On the surface, small size aside, the new Q Series automation platform from Mitsubishi Electric Automation Inc. doesn't look much different from most other rack-based PLC controllers. But underneath the hood, it's actually much more.
In fact, the platform's compact, modular design offers PLC, PC, motion control, and process control individually, or combines all those capabilities simultaneously onto a single platform. Key benefits include: compact size, processing efficiency, and fast and easy implementation.
Compact size. Compared to bulkier, rack-based systems, Q Series approaches nano-PLC dimensions, according to John Browett, product marketing manager of rack-based controllers and networks.
An average single-rack Q platform may measure 98 × 98 × 245 mm (3.86 × 3.86 × 9.65 inches). While length varies depending on the modules used, Browett says, a complete system could be as short as 7 inches in length. For engineers, a more compact controller typically translates into cost savings from enclosure size reduction.
The Q Series system condenses a full-blown PC into a space about the size of two cassette tape cases side by side. Need a hard disk? Just add another cassette-sized module. The benefit for engineers is eliminating a large external host PC with LCD or CRT monitor. Instead, this PC sits right on the rack next to the IO.
Processing efficiency. With basic instructions executing in approximately 30 nanosec (one thousandth of a sec), Q Series is one of the fastest systems available, according to Browett. A high-speed backplane designed to prevent bottlenecks between the CPU and the rest of the system maximizes throughput between system components.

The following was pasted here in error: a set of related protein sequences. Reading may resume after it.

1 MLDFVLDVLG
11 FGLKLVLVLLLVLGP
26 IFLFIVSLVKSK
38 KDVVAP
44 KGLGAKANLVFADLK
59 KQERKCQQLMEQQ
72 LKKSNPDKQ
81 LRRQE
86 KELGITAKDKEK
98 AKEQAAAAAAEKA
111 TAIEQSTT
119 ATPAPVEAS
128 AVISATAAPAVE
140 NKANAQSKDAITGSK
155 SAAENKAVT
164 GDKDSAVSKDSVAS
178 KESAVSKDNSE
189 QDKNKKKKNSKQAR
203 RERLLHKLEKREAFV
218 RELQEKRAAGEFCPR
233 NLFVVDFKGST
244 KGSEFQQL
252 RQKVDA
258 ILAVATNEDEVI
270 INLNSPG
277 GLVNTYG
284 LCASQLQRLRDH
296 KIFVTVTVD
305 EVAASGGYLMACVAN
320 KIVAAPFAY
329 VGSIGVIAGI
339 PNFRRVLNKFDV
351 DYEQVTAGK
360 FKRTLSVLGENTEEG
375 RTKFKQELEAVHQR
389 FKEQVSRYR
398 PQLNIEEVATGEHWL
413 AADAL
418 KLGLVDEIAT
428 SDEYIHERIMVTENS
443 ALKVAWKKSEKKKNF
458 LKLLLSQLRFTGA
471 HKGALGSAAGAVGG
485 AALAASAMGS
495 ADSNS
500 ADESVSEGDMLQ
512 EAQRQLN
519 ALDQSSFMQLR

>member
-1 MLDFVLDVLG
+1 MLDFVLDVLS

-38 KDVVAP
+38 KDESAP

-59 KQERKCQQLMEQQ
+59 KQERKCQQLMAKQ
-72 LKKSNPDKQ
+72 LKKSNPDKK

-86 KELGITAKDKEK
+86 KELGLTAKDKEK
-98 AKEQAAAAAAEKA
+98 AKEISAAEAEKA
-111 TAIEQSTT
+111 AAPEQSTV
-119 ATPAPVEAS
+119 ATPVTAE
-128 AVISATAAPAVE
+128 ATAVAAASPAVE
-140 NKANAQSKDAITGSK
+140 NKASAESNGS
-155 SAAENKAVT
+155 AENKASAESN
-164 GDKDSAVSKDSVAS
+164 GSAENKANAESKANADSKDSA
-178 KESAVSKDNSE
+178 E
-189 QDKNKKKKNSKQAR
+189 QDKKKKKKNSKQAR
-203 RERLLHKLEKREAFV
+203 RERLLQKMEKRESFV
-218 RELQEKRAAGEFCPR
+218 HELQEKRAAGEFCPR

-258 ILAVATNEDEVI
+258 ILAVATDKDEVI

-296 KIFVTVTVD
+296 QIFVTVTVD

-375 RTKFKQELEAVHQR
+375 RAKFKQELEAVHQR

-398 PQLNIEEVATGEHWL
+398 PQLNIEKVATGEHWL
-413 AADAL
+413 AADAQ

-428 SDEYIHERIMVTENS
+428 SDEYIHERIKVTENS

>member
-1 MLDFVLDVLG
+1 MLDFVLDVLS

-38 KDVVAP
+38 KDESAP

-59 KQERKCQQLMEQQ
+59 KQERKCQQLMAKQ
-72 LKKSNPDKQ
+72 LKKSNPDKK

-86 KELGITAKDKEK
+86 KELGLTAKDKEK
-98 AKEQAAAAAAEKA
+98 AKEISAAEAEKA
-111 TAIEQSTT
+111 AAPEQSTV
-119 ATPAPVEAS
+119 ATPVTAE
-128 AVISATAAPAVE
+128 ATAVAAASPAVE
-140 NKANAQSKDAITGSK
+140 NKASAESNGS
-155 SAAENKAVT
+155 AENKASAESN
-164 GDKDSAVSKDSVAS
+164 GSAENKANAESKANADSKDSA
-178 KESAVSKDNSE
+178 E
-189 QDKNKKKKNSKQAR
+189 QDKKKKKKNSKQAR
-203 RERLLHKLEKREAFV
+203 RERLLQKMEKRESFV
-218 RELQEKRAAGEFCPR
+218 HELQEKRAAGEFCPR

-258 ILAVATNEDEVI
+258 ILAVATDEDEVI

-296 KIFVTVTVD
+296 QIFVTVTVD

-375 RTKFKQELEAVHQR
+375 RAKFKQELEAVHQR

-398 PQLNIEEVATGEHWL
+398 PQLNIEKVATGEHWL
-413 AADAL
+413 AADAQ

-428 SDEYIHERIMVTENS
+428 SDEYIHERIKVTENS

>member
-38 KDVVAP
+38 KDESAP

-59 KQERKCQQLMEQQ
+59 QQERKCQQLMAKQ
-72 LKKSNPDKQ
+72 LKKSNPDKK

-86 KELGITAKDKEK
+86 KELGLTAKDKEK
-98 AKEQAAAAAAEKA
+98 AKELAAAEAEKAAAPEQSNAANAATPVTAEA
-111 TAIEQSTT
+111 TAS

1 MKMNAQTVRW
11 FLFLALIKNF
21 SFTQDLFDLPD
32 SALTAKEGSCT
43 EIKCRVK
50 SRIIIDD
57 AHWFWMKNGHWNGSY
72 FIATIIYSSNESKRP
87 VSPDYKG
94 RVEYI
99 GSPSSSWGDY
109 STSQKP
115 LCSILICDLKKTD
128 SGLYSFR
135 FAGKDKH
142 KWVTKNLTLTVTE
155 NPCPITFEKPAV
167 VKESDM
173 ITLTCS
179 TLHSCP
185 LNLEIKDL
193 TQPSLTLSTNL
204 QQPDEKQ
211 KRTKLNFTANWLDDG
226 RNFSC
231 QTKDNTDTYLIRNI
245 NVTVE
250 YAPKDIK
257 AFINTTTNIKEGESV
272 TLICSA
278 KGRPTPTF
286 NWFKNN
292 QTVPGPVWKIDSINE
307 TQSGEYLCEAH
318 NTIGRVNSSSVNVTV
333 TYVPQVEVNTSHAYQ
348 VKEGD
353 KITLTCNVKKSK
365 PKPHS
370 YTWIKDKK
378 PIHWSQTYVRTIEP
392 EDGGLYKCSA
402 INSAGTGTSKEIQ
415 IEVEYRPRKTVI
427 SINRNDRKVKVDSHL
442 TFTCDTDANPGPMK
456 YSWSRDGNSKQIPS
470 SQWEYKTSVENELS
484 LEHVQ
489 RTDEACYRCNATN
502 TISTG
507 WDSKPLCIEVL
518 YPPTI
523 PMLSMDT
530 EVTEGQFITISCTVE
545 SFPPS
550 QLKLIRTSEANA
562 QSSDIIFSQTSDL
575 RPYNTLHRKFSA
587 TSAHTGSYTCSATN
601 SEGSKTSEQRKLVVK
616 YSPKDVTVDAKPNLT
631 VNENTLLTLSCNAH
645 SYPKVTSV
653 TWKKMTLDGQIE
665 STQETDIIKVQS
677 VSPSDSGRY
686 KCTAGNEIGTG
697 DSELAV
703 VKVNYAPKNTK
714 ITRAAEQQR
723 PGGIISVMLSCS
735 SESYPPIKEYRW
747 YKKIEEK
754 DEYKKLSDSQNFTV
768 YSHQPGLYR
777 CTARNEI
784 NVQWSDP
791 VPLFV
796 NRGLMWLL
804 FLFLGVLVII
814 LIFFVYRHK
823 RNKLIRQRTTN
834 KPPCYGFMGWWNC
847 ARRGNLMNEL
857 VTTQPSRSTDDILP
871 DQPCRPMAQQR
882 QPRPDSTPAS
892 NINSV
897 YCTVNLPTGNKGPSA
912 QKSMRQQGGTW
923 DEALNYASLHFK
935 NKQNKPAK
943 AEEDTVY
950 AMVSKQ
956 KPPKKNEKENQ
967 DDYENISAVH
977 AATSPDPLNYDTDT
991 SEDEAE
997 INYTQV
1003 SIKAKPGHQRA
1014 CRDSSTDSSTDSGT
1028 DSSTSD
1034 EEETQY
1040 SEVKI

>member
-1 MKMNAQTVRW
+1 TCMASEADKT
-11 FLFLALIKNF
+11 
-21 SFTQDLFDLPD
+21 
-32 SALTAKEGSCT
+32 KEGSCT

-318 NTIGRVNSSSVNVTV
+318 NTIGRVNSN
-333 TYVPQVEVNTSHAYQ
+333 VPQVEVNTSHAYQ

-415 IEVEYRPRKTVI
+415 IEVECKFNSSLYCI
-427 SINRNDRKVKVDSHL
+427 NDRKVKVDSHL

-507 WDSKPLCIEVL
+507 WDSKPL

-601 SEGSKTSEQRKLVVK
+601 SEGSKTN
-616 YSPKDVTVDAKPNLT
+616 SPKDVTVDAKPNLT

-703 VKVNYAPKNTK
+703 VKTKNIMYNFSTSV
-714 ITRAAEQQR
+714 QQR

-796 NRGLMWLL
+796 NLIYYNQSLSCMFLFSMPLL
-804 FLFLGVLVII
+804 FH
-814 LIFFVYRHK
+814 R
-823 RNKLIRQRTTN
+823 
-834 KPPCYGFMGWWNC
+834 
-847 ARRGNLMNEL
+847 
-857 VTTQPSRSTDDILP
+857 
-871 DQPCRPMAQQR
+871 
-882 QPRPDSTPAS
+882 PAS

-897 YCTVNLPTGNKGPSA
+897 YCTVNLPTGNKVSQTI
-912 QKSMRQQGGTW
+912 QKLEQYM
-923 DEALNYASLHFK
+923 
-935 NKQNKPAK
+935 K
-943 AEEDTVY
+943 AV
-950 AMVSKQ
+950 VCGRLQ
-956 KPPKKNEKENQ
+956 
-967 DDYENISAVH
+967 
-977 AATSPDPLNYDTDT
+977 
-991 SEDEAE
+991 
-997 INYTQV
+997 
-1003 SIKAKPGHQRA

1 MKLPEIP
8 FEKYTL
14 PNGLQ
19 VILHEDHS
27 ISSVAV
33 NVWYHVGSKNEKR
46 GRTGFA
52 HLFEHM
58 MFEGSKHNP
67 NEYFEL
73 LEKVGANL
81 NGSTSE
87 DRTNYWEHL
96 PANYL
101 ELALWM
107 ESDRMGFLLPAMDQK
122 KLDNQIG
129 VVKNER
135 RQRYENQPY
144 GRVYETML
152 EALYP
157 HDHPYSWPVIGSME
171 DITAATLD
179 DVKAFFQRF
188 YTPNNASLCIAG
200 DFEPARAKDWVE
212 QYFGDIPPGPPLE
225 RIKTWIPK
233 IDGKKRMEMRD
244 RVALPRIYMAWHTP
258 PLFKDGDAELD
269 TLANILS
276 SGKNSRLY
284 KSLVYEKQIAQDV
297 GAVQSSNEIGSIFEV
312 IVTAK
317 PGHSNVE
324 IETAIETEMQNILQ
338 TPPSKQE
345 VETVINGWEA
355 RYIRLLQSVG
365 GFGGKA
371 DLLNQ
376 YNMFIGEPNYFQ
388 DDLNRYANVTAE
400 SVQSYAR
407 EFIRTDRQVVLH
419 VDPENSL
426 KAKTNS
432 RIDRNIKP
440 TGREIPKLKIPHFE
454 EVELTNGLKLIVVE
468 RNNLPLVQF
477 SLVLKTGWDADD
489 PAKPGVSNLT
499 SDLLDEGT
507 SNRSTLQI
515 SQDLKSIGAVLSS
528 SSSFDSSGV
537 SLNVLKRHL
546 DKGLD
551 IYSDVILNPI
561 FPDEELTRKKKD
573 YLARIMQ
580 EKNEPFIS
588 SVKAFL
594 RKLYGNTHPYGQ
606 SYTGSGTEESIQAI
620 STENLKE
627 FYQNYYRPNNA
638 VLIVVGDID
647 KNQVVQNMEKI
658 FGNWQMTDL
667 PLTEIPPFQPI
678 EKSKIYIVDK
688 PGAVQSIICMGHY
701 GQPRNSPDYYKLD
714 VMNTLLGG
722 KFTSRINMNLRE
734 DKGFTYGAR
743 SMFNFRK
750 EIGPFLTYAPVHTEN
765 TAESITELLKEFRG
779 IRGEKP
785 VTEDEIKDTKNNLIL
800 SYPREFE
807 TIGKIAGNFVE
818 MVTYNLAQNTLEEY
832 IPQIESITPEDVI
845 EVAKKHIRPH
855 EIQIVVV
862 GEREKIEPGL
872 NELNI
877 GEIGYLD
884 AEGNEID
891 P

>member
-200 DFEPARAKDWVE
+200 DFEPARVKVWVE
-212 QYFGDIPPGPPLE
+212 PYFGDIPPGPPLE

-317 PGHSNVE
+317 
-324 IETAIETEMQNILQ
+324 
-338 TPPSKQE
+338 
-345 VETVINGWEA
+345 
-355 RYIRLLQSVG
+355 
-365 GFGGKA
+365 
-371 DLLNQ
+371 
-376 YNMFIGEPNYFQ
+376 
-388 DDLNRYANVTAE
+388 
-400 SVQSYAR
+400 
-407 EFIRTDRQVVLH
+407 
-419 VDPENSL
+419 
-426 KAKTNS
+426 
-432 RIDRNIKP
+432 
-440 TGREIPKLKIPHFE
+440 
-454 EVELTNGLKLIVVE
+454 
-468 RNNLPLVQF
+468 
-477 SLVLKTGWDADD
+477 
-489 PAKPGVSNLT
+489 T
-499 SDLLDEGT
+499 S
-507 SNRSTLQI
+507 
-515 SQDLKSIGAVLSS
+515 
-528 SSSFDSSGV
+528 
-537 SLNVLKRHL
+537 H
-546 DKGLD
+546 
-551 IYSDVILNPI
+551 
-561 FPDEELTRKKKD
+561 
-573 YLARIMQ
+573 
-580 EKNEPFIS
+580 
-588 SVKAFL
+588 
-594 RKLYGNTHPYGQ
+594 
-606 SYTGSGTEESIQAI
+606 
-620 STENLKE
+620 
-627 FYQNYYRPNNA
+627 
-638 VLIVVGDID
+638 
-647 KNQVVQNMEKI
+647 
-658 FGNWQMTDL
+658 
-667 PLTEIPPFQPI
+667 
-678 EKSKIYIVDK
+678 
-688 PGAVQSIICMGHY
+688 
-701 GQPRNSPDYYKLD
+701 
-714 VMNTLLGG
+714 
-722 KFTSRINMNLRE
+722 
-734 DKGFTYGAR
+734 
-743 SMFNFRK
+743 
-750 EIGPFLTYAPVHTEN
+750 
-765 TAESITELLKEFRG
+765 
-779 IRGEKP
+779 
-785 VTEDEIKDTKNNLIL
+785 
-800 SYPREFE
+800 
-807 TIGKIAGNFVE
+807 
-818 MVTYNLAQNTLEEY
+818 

Multi-processor capability allows further gains in processing efficiency. By dedicating specific processors to specific tasks within the control platform, engineers may configure the system so that one processor executes sequence control, another motion, a third does process, and a final processor does communications. On the other hand, engineers may also integrate all these tasks on one CPU.
Fast and easy implementation. The modular Q Series Multi Access/Multi-Program environment allows the use of separate programs for handling different elements of the system. Engineers can use a maximum of 252 manageable programs rather than dealing with a single monolithic program.
Using discrete programs can speed development, because multiple programmers can develop different programs concurrently. "Each programmer can access his programs in the CPU over multiple links to the controller," Browett explains. "And program modules that represent similar processes in different systems can be re-used in future projects."
However, realizing these benefits requires the right software tools. Enter GX-Developer. The development suite works hand-in-hand with the Q platform, using plug-ins called Intelligent Function Utilities that allow developers to check off items in a dialog box, and then generate code automatically. Networking engineers simply draw the topology on the screen, and the software generates the necessary code. Simulation tools help detect bugs even before programs are downloaded to the CPU.
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